Coronary heart disease leading cause of death in Canada, around the world
Ischemic heart disease, in which less blood and oxygen reaches the heart due to narrowed arteries, was the leading cause of premature death in most regions around the world.
Heart disease remains the leading cause of premature death in Canada and globally, according to a new study that looked at the state of the world’s health.
The Global Burden of Disease study, published Thursday in The Lancet, also found that poor diet is associated with one in five deaths globally, and tobacco caused 7.1 million deaths around the world in 2016.
In Canada, the leading causes of premature death were ischemic, or coronary, heart disease, lung cancer and stroke. Ischemic heart disease, in which less blood and oxygen reaches the heart due to narrowed arteries, was the leading cause of premature death in most regions around the world, with the exception of low-income countries, where lower respiratory infections were the main culprit.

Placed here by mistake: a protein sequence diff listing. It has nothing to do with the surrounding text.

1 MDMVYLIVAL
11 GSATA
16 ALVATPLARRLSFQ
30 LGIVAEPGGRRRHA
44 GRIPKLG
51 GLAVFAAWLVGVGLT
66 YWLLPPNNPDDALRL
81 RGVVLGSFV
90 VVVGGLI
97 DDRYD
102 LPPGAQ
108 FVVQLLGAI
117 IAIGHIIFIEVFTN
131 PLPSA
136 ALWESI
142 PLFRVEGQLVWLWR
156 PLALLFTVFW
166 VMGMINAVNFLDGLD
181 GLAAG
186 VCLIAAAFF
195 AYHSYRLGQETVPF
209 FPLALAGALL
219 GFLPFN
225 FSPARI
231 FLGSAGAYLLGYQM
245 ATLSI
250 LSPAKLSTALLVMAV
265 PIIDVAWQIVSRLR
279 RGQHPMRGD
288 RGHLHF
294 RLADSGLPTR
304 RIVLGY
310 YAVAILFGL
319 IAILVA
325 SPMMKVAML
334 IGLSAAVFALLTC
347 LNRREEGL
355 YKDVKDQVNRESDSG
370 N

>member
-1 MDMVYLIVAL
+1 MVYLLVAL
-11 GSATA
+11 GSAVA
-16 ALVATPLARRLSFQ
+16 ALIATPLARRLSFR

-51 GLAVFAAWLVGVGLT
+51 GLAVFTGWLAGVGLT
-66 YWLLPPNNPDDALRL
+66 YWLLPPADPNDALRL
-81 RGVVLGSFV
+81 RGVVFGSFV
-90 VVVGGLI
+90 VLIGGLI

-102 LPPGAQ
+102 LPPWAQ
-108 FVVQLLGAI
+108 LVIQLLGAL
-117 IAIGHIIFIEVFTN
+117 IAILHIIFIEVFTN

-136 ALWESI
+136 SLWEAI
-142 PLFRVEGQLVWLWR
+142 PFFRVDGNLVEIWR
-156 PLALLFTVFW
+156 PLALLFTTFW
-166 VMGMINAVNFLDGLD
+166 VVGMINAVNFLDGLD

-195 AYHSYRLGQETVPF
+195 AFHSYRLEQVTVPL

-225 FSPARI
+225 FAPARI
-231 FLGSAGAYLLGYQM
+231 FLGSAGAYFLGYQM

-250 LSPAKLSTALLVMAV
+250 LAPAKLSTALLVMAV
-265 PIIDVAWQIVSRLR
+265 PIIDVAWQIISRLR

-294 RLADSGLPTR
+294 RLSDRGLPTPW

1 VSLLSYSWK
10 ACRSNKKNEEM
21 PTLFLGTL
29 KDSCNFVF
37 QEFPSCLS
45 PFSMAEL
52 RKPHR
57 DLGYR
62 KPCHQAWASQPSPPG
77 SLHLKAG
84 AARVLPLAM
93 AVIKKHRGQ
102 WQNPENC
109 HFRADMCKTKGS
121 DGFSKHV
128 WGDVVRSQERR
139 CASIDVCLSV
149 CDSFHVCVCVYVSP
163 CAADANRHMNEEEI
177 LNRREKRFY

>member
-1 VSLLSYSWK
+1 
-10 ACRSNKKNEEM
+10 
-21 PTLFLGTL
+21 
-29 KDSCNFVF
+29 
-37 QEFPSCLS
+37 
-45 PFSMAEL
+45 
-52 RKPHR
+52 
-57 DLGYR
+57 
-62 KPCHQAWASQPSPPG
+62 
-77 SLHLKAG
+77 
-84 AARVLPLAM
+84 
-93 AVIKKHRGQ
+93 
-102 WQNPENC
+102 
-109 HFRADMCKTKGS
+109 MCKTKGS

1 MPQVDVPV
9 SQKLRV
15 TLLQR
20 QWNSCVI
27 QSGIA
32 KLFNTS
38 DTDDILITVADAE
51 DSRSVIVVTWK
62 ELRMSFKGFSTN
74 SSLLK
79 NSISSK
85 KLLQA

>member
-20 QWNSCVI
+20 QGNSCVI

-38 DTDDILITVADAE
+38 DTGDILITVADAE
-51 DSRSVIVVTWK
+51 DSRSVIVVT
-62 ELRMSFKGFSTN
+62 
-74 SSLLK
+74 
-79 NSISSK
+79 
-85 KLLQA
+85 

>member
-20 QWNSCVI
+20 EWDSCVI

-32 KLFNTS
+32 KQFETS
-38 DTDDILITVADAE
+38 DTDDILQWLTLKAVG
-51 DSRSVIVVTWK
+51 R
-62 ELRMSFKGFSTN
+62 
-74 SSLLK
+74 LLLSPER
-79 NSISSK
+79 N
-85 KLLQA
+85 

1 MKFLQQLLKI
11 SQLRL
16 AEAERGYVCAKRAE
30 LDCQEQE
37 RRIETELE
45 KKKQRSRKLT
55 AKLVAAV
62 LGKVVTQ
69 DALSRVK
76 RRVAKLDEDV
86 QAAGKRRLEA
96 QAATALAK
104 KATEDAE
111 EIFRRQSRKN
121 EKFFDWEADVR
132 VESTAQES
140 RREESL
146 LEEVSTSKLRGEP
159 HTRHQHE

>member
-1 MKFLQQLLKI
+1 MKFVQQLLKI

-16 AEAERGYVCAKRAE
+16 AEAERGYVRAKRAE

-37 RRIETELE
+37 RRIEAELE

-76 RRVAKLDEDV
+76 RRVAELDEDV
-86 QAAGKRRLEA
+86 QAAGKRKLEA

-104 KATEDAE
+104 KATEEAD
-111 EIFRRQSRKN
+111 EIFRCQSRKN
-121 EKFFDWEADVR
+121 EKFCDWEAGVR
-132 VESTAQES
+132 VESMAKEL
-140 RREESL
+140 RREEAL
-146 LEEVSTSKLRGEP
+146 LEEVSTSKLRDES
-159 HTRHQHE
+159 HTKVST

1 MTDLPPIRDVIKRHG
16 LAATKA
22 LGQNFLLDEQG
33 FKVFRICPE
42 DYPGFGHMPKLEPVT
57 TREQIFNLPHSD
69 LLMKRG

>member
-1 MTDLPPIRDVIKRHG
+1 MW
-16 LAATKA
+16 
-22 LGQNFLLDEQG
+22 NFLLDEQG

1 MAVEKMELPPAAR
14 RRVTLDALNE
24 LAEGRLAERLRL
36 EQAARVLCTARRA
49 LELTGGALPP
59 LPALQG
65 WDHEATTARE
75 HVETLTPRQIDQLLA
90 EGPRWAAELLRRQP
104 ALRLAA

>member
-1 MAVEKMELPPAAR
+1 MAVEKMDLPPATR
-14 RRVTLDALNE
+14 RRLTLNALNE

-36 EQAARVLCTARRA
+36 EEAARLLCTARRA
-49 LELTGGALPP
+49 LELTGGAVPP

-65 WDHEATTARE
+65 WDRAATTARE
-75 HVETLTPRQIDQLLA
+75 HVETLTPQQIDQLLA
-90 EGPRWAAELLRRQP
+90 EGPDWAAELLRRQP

The average Canadian life expectancy remained relatively unchanged from 2015: 83.9 years for women and 79.8 years for men.
The current average global life expectancy for women is 75.3 years, and 69.8 years for men. Japan has the highest life expectancy (83.9 for both sexes combined), and the Central African Republic has the lowest (50.2 years), the study found.
Global causes of death
Globally, ischemic heart disease caused a total of 9.48 million deaths, diabetes caused 1.43 million deaths and tobacco caused 7.1 million deaths in 2016, according to the study.
Poor diets were associated with nearly one in five, or 18.8 per cent of all global deaths. Diets low in whole grains, fruit, nuts and seeds, fish oils and high in salt were the most common dietary risk factors, the study authors say.
Data shows that deaths from infectious diseases have decreased overall. There were some exceptions, however, including dengue (a mosquito-borne tropical disease), which caused 37,800 deaths in 2016. There were also 10,900 deaths from drug-resistant tuberculosis in 2016, a 67-per-cent increase since 2006.
While the study’s authors say that “significant progress” has been made over the past decade when it comes to HIV/AIDS treatments and outcomes, more than a million people still died from the disease in 2016.
Violence was also a major cause of death in some parts of the world.
The number of deaths related to conflict and terrorism rose by 143 per cent from 2006 to 2016, with a total of 150,500 people killed. Most of those deaths were attributed to conflicts in the Middle East and North Africa.